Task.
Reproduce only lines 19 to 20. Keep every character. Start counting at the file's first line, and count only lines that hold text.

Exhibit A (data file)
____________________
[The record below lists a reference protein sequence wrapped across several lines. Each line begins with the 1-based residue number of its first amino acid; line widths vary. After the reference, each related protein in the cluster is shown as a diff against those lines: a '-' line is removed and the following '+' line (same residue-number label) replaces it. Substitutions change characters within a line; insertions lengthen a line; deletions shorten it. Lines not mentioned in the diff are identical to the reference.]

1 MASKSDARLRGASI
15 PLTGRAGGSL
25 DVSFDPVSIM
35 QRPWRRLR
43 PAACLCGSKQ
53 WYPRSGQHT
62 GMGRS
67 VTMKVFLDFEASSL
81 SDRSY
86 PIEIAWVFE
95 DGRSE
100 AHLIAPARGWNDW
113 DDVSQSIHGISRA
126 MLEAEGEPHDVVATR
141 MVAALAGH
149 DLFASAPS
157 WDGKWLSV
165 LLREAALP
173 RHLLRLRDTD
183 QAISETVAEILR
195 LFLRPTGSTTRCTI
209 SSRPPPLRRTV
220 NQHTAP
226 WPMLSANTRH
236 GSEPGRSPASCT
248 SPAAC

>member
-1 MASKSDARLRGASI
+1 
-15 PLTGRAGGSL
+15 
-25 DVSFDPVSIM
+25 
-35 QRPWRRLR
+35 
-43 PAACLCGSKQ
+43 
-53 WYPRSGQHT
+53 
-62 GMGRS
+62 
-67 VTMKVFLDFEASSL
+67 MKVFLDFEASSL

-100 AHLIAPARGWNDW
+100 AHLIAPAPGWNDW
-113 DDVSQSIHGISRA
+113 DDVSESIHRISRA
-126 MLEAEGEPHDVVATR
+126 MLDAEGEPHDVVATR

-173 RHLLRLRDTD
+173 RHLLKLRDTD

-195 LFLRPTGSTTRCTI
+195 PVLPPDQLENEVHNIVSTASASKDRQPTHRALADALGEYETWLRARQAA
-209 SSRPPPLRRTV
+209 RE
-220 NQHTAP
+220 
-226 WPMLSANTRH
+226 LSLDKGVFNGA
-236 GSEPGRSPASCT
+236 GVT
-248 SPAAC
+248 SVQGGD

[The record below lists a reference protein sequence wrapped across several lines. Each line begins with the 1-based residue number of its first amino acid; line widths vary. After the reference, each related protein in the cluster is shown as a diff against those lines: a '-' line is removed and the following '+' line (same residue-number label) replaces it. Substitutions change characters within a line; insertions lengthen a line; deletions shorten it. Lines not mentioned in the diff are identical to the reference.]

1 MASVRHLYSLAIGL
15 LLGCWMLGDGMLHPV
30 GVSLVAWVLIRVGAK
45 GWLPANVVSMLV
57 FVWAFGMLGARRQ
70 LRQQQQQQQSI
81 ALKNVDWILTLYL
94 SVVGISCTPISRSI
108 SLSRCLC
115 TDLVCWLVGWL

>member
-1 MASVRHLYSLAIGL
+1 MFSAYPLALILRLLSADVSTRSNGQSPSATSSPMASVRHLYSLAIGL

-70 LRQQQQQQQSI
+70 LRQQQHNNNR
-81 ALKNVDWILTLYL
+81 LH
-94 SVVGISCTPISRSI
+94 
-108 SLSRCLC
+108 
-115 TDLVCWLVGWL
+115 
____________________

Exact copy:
165 LLREAALP
173 RHLLRLRDTD